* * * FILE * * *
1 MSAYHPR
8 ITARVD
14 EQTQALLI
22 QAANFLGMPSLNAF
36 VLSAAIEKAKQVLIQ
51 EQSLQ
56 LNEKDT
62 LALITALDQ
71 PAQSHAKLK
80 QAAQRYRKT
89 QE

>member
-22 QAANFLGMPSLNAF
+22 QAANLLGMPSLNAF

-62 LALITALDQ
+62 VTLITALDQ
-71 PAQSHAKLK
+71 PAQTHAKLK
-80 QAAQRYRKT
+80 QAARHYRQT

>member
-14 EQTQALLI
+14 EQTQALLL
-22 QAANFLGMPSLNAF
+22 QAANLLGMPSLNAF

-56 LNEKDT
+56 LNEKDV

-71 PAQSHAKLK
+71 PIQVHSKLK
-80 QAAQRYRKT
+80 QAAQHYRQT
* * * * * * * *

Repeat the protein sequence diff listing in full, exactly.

1 MSAYHPR
8 ITARVD
14 EQTQALLI
22 QAANFLGMPSLNAF
36 VLSAAIEKAKQVLIQ
51 EQSLQ
56 LNEKDT
62 LALITALDQ
71 PAQSHAKLK
80 QAAQRYRKT
89 QE

>member
-22 QAANFLGMPSLNAF
+22 QAANLLGMPSLNAF

-62 LALITALDQ
+62 VTLITALDQ
-71 PAQSHAKLK
+71 PAQTHAKLK
-80 QAAQRYRKT
+80 QAARHYRQT

>member
-14 EQTQALLI
+14 EQTQALLL
-22 QAANFLGMPSLNAF
+22 QAANLLGMPSLNAF

-56 LNEKDT
+56 LNEKDV

-71 PAQSHAKLK
+71 PIQVHSKLK
-80 QAAQRYRKT
+80 QAAQHYRQT